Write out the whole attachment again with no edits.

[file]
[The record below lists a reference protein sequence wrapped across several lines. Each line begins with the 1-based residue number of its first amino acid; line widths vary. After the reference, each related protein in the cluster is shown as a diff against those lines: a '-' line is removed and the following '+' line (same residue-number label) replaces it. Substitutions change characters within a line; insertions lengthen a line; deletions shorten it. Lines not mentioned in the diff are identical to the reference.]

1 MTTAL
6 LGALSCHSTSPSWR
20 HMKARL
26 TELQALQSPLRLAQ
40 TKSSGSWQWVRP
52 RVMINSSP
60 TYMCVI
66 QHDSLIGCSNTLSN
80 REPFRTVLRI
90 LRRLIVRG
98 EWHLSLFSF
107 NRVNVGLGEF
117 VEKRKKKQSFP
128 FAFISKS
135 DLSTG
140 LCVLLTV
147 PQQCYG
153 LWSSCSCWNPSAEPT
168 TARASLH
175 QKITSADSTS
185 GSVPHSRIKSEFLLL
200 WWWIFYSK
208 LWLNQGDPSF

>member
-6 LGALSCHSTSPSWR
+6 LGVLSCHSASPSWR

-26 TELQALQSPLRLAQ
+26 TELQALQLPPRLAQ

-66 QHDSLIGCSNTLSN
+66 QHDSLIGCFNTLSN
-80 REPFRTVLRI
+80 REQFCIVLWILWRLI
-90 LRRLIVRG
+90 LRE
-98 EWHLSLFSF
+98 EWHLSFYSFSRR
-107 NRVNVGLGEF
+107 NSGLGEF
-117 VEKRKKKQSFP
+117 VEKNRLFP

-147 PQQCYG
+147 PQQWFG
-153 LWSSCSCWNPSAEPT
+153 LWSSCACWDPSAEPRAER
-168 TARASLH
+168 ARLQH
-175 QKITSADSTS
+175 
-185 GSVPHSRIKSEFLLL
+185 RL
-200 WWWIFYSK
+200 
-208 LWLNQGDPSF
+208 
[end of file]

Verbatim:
[The record below lists a reference protein sequence wrapped across several lines. Each line begins with the 1-based residue number of its first amino acid; line widths vary. After the reference, each related protein in the cluster is shown as a diff against those lines: a '-' line is removed and the following '+' line (same residue-number label) replaces it. Substitutions change characters within a line; insertions lengthen a line; deletions shorten it. Lines not mentioned in the diff are identical to the reference.]

1 MTTAL
6 LGALSCHSTSPSWR
20 HMKARL
26 TELQALQSPLRLAQ
40 TKSSGSWQWVRP
52 RVMINSSP
60 TYMCVI
66 QHDSLIGCSNTLSN
80 REPFRTVLRI
90 LRRLIVRG
98 EWHLSLFSF
107 NRVNVGLGEF
117 VEKRKKKQSFP
128 FAFISKS
135 DLSTG
140 LCVLLTV
147 PQQCYG
153 LWSSCSCWNPSAEPT
168 TARASLH
175 QKITSADSTS
185 GSVPHSRIKSEFLLL
200 WWWIFYSK
208 LWLNQGDPSF

>member
-6 LGALSCHSTSPSWR
+6 LGVLSCHSASPSWR

-26 TELQALQSPLRLAQ
+26 TELQALQLPPRLAQ

-66 QHDSLIGCSNTLSN
+66 QHDSLIGCFNTLSN
-80 REPFRTVLRI
+80 REQFCIVLWILWRLI
-90 LRRLIVRG
+90 LRE
-98 EWHLSLFSF
+98 EWHLSFYSFSRR
-107 NRVNVGLGEF
+107 NSGLGEF
-117 VEKRKKKQSFP
+117 VEKNRLFP

-147 PQQCYG
+147 PQQWFG
-153 LWSSCSCWNPSAEPT
+153 LWSSCACWDPSAEPRAER
-168 TARASLH
+168 ARLQH
-175 QKITSADSTS
+175 
-185 GSVPHSRIKSEFLLL
+185 RL
-200 WWWIFYSK
+200 
-208 LWLNQGDPSF
+208 